In Phoenix, weekend users make light rail a success

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Valley Metro train on Washington St. in Phoenix, where ridership exceeds expectations. (Photo credlt: Joshua Lott, New York Times)

[Source: Jennifer Steinhauer, New York Times] — Among the many detractors — and they were multitudinous — who thought a light rail line in this sprawling city would be a riderless $1 billion failure was Starlee Rhoades, the spokeswoman for the Goldwater Institute, a vocal critic of the rail’s expense. “I’ve taken it,” Ms. Rhoades said, slightly sheepishly.  “It’s useful.”

She and her colleagues still think the rail is oversubsidized, but in terms of predictions of failure, she said, “We don’t dwell.”

The light rail here, which opened in December, has been a greater success than its proponents thought it would be, but not quite the way they envisioned.  Unlike the rest of the country’s public transportation systems, which are used principally by commuters, the 20 miles of light rail here stretching from central Phoenix to Mesa and Tempe is used largely by people going to restaurants, bars, ball games and cultural events downtown.  The rail was projected to attract 26,000 riders per day, but the number is closer to 33,000, boosted in large part by weekend riders.  Only 27 percent use the train for work, according to its operator, compared with 60 percent of other public transit users on average nationwide.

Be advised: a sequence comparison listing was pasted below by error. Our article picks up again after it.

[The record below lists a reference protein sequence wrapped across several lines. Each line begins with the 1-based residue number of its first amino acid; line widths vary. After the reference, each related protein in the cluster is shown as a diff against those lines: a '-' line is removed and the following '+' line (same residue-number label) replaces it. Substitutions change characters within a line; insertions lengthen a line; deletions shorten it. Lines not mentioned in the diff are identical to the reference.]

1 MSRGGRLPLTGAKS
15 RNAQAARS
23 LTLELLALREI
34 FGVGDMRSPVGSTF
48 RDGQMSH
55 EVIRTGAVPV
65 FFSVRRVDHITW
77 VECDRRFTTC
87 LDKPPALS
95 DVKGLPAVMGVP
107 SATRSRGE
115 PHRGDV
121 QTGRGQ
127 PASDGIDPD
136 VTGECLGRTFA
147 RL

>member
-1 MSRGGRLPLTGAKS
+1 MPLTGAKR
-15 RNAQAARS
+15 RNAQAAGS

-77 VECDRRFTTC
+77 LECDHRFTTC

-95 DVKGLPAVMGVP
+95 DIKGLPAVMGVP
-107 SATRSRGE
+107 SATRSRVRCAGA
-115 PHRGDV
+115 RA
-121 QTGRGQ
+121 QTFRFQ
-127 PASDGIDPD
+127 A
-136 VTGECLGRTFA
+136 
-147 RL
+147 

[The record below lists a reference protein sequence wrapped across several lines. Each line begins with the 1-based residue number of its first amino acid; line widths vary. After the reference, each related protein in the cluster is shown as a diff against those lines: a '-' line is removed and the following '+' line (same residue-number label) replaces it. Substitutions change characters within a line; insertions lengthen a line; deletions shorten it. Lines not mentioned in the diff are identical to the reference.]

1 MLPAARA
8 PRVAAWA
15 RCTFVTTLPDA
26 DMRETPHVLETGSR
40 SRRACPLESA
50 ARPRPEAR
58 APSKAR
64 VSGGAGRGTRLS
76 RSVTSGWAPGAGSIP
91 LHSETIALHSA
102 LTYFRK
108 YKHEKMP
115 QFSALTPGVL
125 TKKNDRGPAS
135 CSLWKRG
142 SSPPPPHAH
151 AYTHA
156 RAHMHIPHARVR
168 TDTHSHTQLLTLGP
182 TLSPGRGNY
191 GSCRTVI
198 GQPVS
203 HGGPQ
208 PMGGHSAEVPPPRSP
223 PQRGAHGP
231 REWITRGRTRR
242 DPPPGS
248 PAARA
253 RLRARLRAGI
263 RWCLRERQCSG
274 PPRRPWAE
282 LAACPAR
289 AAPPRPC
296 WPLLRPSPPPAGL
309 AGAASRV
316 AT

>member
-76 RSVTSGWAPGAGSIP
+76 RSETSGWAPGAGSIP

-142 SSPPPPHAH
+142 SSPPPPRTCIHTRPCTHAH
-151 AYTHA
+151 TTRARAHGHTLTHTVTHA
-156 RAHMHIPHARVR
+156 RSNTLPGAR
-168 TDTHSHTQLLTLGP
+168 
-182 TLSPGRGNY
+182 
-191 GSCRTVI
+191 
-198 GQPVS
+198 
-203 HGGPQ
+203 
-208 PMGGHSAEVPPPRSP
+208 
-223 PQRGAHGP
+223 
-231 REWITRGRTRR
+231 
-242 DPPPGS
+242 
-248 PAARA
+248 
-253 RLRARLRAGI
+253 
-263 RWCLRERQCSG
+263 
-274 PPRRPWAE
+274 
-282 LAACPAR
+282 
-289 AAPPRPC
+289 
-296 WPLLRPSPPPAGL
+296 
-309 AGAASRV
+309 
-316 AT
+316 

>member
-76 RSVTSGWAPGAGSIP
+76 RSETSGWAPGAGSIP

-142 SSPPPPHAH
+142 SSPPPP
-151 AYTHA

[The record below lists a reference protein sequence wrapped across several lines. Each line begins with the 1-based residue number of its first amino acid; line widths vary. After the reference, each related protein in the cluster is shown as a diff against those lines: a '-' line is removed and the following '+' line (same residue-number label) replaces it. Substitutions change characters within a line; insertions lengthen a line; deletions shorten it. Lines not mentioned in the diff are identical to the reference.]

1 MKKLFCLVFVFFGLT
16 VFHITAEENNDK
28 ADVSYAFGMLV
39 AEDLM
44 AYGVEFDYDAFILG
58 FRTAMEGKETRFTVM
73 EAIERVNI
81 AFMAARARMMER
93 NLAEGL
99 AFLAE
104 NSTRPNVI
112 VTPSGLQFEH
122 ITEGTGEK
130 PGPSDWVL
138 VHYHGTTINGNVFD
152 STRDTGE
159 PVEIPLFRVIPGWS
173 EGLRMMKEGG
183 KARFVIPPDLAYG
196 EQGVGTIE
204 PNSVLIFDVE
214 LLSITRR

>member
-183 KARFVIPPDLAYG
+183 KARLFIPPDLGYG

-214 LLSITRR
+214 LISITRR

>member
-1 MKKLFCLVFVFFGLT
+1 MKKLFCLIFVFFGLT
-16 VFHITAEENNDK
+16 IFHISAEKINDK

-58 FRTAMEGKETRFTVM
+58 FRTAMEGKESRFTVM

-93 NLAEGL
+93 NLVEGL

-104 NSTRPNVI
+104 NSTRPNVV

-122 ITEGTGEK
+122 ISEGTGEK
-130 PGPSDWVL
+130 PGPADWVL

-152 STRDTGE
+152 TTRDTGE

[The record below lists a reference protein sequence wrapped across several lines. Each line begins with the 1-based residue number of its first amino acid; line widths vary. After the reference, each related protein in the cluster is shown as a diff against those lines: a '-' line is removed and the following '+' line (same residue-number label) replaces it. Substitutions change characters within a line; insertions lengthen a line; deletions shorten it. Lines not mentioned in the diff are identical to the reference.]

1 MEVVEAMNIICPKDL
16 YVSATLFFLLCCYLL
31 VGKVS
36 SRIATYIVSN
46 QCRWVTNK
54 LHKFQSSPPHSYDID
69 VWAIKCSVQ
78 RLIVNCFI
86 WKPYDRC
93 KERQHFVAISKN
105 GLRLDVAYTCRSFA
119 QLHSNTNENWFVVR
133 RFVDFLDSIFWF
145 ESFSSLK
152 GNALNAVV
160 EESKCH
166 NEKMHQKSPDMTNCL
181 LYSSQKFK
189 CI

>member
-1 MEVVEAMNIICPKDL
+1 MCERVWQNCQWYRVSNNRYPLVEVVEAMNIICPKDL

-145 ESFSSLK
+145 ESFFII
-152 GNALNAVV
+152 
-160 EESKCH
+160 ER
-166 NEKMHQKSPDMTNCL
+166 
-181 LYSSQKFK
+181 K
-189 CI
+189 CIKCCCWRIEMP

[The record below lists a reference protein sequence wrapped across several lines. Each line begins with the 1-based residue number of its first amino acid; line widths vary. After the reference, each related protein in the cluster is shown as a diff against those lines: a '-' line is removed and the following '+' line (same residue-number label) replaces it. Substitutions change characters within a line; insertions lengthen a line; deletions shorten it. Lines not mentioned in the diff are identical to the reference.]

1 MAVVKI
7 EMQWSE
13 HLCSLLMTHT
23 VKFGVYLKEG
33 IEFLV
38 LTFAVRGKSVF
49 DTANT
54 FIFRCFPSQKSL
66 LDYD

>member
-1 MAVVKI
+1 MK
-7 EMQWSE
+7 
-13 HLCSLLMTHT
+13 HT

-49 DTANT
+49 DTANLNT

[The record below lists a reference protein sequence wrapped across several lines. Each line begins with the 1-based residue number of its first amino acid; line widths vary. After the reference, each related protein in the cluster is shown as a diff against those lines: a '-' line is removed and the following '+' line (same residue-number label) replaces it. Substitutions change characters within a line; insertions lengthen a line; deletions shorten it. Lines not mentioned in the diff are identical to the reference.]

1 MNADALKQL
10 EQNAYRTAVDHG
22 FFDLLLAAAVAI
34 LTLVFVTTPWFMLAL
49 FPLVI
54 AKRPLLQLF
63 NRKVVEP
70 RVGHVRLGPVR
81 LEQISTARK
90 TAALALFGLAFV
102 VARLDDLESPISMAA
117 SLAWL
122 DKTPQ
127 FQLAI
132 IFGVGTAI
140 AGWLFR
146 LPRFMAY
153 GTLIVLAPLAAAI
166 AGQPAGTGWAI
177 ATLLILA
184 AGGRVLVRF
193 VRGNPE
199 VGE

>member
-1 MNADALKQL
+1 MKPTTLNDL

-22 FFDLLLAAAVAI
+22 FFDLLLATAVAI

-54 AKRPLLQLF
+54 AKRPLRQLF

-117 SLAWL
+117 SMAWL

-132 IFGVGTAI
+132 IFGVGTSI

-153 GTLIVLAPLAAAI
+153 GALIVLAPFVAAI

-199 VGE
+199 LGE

In some part thanks to the new system, downtown Phoenix appears to be one of the few bright spots in an otherwise economically pummeled city, which like the rest of Arizona has suffered under the crushing slide of the state’s economy.  The state, for years almost totally dependent on growth, has one of the deepest budget deficits in the country.   [Note: To read the full article, visit In Phoenix, weekend users make light rail a success.]

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Posted on September 19, 2009, in Downtown Vitality, Employment, Finances, Governance, Population Trends, Sports, Transportation, Visioning and Planning and tagged , , , , , , , . Bookmark the permalink. Leave a comment.

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